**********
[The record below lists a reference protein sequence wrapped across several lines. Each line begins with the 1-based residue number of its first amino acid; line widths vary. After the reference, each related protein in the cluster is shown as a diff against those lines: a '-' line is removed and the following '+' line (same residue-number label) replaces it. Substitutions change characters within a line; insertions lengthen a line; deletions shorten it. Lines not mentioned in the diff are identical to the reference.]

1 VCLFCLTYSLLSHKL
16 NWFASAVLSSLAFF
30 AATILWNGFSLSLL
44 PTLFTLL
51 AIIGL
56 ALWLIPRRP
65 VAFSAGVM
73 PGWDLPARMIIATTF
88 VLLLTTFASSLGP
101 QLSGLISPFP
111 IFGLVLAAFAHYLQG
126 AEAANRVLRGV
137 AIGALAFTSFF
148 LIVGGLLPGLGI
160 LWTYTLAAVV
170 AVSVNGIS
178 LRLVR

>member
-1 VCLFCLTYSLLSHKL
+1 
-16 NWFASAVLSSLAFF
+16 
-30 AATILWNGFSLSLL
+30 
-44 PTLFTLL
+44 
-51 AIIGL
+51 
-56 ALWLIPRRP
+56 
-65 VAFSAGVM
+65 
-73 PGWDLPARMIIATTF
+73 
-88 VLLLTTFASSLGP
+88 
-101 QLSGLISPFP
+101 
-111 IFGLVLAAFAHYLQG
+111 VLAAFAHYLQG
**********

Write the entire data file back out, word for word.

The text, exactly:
[The record below lists a reference protein sequence wrapped across several lines. Each line begins with the 1-based residue number of its first amino acid; line widths vary. After the reference, each related protein in the cluster is shown as a diff against those lines: a '-' line is removed and the following '+' line (same residue-number label) replaces it. Substitutions change characters within a line; insertions lengthen a line; deletions shorten it. Lines not mentioned in the diff are identical to the reference.]

1 VCLFCLTYSLLSHKL
16 NWFASAVLSSLAFF
30 AATILWNGFSLSLL
44 PTLFTLL
51 AIIGL
56 ALWLIPRRP
65 VAFSAGVM
73 PGWDLPARMIIATTF
88 VLLLTTFASSLGP
101 QLSGLISPFP
111 IFGLVLAAFAHYLQG
126 AEAANRVLRGV
137 AIGALAFTSFF
148 LIVGGLLPGLGI
160 LWTYTLAAVV
170 AVSVNGIS
178 LRLVR

>member
-1 VCLFCLTYSLLSHKL
+1 
-16 NWFASAVLSSLAFF
+16 
-30 AATILWNGFSLSLL
+30 
-44 PTLFTLL
+44 
-51 AIIGL
+51 
-56 ALWLIPRRP
+56 
-65 VAFSAGVM
+65 
-73 PGWDLPARMIIATTF
+73 
-88 VLLLTTFASSLGP
+88 
-101 QLSGLISPFP
+101 
-111 IFGLVLAAFAHYLQG
+111 VLAAFAHYLQG